Time to end the week and the month with Friday questions. Ready?
GMJ starts us off:
Do you have your Emmy on display?
Yes. In the dining room (see the above picture). If I were single I’d be wearing it around my neck.
Craig Pines has a network pitch meeting and wonders:
Have you ever come into a pitch meeting where they've tried to rework an idea? If so, what can I do to be best prepared for the meeting?
Yes, networks often have agendas and when you pitch your idea they consider whether (a) it fits in with their agenda, and (b) not as important – do they like it?
At the end of the day it’s up to you to decide how badly you want to make the sale and if you can live with the changes.
We once brought an idea to NBC about a couple who meet at an improv class and decide to team up, a la Mike Nichols & Elaine May. Our hook was “can a man and woman work together and be friends without having a sexual relationship?” This was years before WHEN HARRY MET SALLY, by the way.
Someone at NBC had read the book “Semi-Tough” and as a result wanted to develop a show that was about a triangle relationship. They thought our idea might be the one. Could the girl in our show have a boyfriend? We hedged but ultimately said okay. It killed the premise. The triangle was false because there was no real competition between the guys. The boyfriend had nothing to really be threatened about, and it wasn’t a matter of her being in the middle and having to choose because each guy served a different role in her life. We should have said no at the time. We didn’t. The pilot failed.
Years later we went back to NBC with an idea about a colorful all-night diner and the odd characters that come out only at night. The network loved it. Had just one tiny change. Did it have to take place only during the night? Yes, we said. Otherwise it’s just people in a diner. The all-night aspect defines the series.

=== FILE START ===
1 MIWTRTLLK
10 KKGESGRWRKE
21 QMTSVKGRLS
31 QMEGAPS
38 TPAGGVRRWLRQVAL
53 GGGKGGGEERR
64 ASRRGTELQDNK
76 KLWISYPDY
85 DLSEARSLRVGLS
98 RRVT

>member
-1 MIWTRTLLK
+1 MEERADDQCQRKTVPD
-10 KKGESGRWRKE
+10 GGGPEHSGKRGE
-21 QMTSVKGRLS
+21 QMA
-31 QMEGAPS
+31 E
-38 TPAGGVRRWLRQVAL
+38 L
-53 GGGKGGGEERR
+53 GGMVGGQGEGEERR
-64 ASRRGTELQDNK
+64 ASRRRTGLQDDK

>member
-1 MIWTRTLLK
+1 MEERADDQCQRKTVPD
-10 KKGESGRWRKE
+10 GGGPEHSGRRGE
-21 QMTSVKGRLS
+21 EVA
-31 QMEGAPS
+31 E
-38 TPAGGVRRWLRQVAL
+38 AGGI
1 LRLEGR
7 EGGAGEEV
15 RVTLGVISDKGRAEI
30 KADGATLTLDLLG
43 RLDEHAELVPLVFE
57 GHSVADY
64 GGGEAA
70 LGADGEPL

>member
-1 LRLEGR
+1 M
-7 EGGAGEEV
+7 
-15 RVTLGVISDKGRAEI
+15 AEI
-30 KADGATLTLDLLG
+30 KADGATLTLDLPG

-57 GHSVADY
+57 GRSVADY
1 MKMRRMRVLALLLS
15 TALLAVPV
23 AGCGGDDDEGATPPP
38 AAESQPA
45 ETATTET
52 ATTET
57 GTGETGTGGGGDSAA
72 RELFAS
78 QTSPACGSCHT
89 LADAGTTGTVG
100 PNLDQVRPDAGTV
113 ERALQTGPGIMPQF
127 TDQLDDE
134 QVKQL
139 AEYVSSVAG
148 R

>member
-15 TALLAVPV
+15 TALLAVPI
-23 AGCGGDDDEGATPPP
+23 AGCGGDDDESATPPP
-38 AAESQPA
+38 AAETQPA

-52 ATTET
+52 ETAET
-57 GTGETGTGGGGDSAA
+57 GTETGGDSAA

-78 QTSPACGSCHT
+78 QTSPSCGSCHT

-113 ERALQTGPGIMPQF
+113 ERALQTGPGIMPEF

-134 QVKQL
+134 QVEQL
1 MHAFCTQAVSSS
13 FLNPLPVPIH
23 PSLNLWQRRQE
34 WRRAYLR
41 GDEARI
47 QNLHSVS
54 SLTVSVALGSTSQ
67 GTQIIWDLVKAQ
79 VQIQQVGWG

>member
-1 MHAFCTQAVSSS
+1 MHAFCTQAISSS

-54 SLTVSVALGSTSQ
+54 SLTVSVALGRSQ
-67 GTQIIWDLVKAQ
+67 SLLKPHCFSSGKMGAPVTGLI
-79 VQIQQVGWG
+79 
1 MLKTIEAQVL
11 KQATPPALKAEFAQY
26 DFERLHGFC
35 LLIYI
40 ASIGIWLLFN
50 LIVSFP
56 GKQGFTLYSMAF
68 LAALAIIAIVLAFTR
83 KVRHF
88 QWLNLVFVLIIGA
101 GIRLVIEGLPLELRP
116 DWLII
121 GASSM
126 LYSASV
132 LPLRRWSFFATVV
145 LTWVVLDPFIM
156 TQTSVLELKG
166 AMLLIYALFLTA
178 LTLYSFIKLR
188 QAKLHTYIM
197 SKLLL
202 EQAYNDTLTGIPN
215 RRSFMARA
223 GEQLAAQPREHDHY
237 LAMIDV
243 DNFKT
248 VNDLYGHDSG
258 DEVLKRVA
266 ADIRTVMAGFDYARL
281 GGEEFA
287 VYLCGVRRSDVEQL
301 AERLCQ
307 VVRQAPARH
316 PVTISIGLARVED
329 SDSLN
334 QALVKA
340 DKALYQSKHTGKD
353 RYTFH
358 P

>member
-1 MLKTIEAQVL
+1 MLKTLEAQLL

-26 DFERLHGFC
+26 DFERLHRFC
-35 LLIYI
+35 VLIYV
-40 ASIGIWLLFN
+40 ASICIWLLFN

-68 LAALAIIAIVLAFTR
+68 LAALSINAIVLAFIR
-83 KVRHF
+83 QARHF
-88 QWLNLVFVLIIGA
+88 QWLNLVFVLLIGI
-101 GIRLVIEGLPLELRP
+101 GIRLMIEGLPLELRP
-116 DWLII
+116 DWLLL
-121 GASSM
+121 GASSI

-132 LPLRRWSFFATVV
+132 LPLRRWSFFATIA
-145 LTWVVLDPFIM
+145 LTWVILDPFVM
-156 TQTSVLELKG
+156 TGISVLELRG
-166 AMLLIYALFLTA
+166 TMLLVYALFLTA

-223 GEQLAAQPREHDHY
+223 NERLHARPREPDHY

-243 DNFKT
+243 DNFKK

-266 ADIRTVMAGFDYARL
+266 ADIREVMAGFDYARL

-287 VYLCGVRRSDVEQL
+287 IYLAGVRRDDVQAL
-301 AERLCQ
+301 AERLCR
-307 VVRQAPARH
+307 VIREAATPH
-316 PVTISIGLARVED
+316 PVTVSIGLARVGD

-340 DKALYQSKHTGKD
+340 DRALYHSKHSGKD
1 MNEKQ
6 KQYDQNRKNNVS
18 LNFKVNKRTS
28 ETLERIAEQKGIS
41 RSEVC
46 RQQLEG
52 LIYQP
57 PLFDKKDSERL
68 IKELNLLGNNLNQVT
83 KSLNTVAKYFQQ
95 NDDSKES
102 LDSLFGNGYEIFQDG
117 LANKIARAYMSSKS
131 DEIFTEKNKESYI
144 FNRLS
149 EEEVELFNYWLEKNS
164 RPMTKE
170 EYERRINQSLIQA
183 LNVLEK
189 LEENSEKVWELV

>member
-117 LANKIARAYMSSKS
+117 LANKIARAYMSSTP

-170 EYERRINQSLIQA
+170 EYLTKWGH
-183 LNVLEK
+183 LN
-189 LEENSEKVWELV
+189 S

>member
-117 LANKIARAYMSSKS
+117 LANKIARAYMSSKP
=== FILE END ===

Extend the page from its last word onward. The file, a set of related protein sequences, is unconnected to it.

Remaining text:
They thought it might be too dark. We assured them it wouldn’t. Ultimately they said they’d buy it if we lost that facet of the pitch. We declined their offer. We took the idea to CBS and sold it in the room.
That said, I think you have to be somewhat flexible. If you can live with the changes then great. If not, you're selling your soul to the devil. Remember, if your pilot goes to series you're the one who's going to have to be in that rewrite room every night until 3:00 trying to fit a square peg into a round hole.
But who knows? Sometimes the requested changes are an actual improvement. Just don’t tell the network that. Good luck at your meeting.
When writing a multi-camera script and you've written 26 scenes (unlikely but it sometimes happens), what do you call scene 26? After "SCENE Z" what comes after? "ZA"?
AA, then BB, etc.
From Richard Y:
A baseball related Friday question. Why do games traditionally start at 5 minutes after the hour?
To accommodate television. That way they can start at the top of the hour, set the scene, give the line-ups, and most important of all – squeeze in a few commercials.
Last night I walked into the living room and my wife asked me which real life story I thought might be the basis for this week's Law & Order SVU. Do you think SVU writers using real life stories as their basis for their scripts is genius--or lazy?
The real genius is designing a series premise that allows you to take real life stories and turn them into episodes. It’s not lazy because they always find a way to give those real life stories a spin and to work in their characters’ attitudes about them.
On MASH we utilized real life stories too. Of course the stories were twenty years old at the time we used them.
What's your question?